Among them was Stockton, Calif., Bishop Stephen Blaire, chair of the U.S. bishops’ Committee on Domestic Justice and Human Development.

“Our position as a church is in terms of protecting life and also coming from a sense of justice and that we think that it is for the common good that steps be taken to reduce violence in our society and we feel that regulation of firearms is an important step to accomplish that goal,” Blaire told NCR in an interview just hours before the Senate began voting.

Blaire issued a letter on behalf of the bishops endorsing the Reid bill before it moved to the floor, and asked legislators to support universal background checks, harsher penalties for gun traffickers, and bans on assault weapons and high-capacity magazines for civilians.

He said the bishops’ position is not in opposition to the Second Amendment, but rather in line with protecting the common good of all, and a step toward the ultimate goal of a world free of war and violence, even if it is remains more ideal than real at present.

“We have to accept the reality of the world in which we live … but we still have to work for that which promotes a peaceful society,” he said.

Other religious voices saw the legislation as a step forward, but one that highlighted how far there is to go.

“It is up to all of us -- especially pastors and parents -- to remind our elected leaders that action is urgently needed,” Lisa Sharon Harper, the director of mobilizing for Sojourners, told NCR.

“While crafting sound public policy does take time, the process itself should not be used to prevent progress on measures that would literally save lives.”

The NRA opposed the bill in full, while the Citizens Committee for the Right to Keep and Bear Arms at first backed the Manchin-Toomey amendment, but withdrew its support late Wednesday after it felt provisions for restoring gun rights were omitted.

As senators took to the floor to discuss the amendment, multiple Republicans voiced concern the bill would require background checks on private gun transfers (sales and gifts among family, friends, co-workers, parishioners, etc.) and lay the groundwork for a national registry.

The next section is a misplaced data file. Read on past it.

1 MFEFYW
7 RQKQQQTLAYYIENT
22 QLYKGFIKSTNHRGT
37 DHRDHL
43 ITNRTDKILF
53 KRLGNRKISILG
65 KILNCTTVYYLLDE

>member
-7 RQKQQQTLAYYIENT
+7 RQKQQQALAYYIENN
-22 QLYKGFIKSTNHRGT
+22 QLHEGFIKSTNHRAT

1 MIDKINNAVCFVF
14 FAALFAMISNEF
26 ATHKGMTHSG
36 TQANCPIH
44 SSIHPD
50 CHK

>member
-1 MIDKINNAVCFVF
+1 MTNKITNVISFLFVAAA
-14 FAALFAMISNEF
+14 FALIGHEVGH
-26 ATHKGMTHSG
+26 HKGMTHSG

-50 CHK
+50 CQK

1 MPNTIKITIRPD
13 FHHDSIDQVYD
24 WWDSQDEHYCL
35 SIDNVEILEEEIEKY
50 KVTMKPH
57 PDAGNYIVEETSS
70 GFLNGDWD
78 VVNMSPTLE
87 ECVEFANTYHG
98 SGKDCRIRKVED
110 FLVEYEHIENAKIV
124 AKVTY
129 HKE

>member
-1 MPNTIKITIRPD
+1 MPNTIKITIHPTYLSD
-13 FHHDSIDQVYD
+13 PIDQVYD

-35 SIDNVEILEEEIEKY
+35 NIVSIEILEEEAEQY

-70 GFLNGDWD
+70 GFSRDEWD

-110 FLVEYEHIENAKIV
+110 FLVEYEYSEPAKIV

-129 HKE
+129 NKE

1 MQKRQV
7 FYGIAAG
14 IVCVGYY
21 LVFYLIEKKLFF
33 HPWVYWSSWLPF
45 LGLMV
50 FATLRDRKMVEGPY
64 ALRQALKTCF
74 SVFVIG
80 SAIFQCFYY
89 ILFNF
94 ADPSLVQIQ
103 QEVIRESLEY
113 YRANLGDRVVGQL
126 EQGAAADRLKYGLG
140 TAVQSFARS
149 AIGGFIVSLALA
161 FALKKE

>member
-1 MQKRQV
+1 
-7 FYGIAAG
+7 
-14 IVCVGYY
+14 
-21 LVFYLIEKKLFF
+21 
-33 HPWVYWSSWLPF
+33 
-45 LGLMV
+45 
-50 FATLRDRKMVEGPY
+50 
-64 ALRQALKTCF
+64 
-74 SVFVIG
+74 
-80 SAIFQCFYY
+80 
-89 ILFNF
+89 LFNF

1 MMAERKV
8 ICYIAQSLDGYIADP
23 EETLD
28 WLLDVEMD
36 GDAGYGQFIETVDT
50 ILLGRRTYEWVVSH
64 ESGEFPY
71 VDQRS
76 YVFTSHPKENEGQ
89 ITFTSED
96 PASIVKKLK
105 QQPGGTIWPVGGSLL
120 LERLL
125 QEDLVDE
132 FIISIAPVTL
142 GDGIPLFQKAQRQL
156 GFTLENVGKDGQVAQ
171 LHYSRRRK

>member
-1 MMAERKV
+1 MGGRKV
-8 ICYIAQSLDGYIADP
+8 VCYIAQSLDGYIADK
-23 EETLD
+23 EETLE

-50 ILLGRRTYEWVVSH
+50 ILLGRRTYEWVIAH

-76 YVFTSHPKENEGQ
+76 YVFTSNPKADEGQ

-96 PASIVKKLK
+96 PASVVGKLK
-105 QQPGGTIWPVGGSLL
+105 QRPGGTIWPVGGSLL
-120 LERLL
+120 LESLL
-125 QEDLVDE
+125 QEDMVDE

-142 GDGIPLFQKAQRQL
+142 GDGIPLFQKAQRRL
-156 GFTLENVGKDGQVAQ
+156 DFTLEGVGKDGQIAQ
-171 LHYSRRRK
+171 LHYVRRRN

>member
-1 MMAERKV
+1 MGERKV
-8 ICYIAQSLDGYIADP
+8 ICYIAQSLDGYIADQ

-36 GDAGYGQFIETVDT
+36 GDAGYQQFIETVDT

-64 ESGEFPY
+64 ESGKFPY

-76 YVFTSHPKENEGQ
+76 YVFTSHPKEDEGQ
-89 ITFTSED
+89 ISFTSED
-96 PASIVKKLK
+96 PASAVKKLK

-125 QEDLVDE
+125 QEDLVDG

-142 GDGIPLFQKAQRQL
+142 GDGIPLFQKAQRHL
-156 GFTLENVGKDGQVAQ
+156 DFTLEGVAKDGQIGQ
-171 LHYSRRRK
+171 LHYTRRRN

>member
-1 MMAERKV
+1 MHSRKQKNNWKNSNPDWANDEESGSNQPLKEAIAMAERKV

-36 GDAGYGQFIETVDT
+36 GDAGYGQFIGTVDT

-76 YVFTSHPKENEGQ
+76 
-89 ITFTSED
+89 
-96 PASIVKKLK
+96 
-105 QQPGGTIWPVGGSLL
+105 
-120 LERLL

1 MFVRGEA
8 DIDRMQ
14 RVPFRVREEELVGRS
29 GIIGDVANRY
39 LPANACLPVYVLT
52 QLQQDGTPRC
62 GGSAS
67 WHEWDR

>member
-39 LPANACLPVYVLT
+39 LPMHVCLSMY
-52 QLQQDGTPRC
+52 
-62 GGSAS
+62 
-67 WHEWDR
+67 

The co-sponsors Manchin and Toomey both attempted to alleviate those worries, by restating their own opposition to a registry, and again pointing to their proposal’s text prohibiting any federal official from beginning the process, or face felony charges and 15 years in prison.

The private transfer exclusion drew criticism from gun-control supporters, as well, who pointed to studies showing it a common way for criminals to acquire weapons.

“Is [requiring a background check] really such a huge inconvenience given that it will make us all a little bit safer?” said Saul Cornell, the Paul and Diane Guenther chair in American history at Fordham University.

Cornell, a Second Amendment scholar and author of “A Well-Regulated Militia: The Founding Fathers and the Origins of Gun Control in America,” told NCR Tuesday that the oft-misunderstood right to bear arms doesn’t reject but actually “compels gun regulation.”

Before, during and after the American Revolution, he said, states had to keep track of their militia’s membership, and that led to occasional gun censuses to determine who had guns and how many more were needed.

“By definition, if you failed a background check, you’re not entitled to have a firearm. And the founders definitely disarmed groups and persons they thought were dangerous,” he said.

On Tuesday evening, Cornell spoke about the right to bear arms with a group some have largely credited for a gun control bill even advancing to the Senate floor at all -- the Newtown community. The event was organized by the Newtown Action Alliance, one of several community groups who have formed in the wake of the mass shooting at Sandy Hook Elementary School. 

Another was Sandy Hook Promise, who wrote Congress April 4 asking for universal background checks, magazine capacities limited to 10 bullets, and strengthening penalties for gun trafficking and straw purchases, but aware those wouldn’t prevent all gun violence.

“That, however, cannot be the test that determines whether America chooses to act or remain complacent,” read the letter, signed by more than 100 family and friends of the victims. “These measures will surely save many lives. And they will prevent other families from experiencing our grief.”

The group appeared three days later on CBS’ “60 Minutes,” urging the government “to be our government and vote.” On Wednesday, the Senate did, rejecting each proposal the families backed.

But standing beside the president that evening, they, too, vowed to their resolve would not waver.

“We are not defeated, and we will not be defeated,” said Mark Barden, whose 7-year-old son Daniel was killed in the shooting. “We are here now; we will always be here because we have no other choice. We are not going away.”

[Brian Roewe is an NCR staff writer. His email address is]

A version of this story appeared in the April 26-May 9, 2013 print issue under the headline: Gun control on a rough road in Senate.